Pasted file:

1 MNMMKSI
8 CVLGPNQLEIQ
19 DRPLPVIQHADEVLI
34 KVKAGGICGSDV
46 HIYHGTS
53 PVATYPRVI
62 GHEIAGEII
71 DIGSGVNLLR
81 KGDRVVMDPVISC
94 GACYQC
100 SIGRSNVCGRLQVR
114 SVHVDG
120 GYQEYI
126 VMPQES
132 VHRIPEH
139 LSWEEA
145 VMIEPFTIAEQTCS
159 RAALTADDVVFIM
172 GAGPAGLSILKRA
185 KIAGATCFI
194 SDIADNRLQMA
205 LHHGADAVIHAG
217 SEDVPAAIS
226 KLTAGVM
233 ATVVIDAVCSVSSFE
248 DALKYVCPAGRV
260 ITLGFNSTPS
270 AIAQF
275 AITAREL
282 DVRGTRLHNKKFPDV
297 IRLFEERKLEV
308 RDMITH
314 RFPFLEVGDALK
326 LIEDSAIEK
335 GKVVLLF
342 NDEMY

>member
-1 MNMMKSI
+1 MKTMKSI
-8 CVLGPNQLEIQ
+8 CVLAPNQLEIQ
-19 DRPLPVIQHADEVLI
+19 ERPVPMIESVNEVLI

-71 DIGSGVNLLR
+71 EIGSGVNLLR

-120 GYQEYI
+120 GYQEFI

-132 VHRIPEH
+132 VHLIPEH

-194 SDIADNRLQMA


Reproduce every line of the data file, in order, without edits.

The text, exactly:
1 MNMMKSI
8 CVLGPNQLEIQ
19 DRPLPVIQHADEVLI
34 KVKAGGICGSDV
46 HIYHGTS
53 PVATYPRVI
62 GHEIAGEII
71 DIGSGVNLLR
81 KGDRVVMDPVISC
94 GACYQC
100 SIGRSNVCGRLQVR
114 SVHVDG
120 GYQEYI
126 VMPQES
132 VHRIPEH
139 LSWEEA
145 VMIEPFTIAEQTCS
159 RAALTADDVVFIM
172 GAGPAGLSILKRA
185 KIAGATCFI
194 SDIADNRLQMA
205 LHHGADAVIHAG
217 SEDVPAAIS
226 KLTAGVM
233 ATVVIDAVCSVSSFE
248 DALKYVCPAGRV
260 ITLGFNSTPS
270 AIAQF
275 AITAREL
282 DVRGTRLHNKKFPDV
297 IRLFEERKLEV
308 RDMITH
314 RFPFLEVGDALK
326 LIEDSAIEK
335 GKVVLLF
342 NDEMY

>member
-1 MNMMKSI
+1 MKTMKSI
-8 CVLGPNQLEIQ
+8 CVLAPNQLEIQ
-19 DRPLPVIQHADEVLI
+19 ERPVPMIESVNEVLI

-71 DIGSGVNLLR
+71 EIGSGVNLLR

-120 GYQEYI
+120 GYQEFI

-132 VHRIPEH
+132 VHLIPEH

-194 SDIADNRLQMA